Churches in the black community historically have been a vital institution -- a central force of social change. From Martin Luther King Jr. , to the Reverends Fred Shuttlesworth, Richard Boone and Pauli Murray – myriad church leaders helped birth the modern civil rights movements.
Fast forward to 2015 in Baltimore: On the day of Freddie Gray’s funeral and the night of the unrest, scores of black clergy walked down North Avenue to quell the unrest. And it raises the question: as the Black Lives Matter movement has grown --a decentralized group of community leaders, activists, authors, journalists and students using digital tools like Twitter--how has the black faith community in Baltimore engaged with this growing group?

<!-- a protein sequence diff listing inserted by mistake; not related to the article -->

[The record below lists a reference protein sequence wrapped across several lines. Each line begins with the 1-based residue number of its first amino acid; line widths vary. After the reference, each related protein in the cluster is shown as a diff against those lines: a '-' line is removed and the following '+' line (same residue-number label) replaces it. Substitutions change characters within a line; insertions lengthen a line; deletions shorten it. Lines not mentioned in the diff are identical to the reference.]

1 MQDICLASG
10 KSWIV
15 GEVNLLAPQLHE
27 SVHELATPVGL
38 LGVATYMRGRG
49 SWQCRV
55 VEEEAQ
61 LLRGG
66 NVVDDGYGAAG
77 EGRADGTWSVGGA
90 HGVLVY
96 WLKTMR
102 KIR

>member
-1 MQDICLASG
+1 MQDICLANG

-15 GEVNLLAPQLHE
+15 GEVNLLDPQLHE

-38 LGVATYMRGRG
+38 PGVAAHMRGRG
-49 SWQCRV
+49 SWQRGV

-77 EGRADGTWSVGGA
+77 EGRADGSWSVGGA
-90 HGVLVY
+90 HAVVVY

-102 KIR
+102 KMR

Joining us by phone, on his way back to Baltimore from a national Black Lives Matter conference in Cleveland, Ohio, is Jamye Wooten. He works on digital strategies, particularly for faith groups and is a Fellow at Boston University School of Theology’s Social Justice Institute. Welcome to the show.
With me in the studio is Rev. Todd Yeary, senior pastor of the Douglas Memorial Community Church. He’s also an adjunct professor in the College of Public Affairs at the University of Baltimore, and past Political Action Chair for the Maryland State Conference NAACP. Welcome.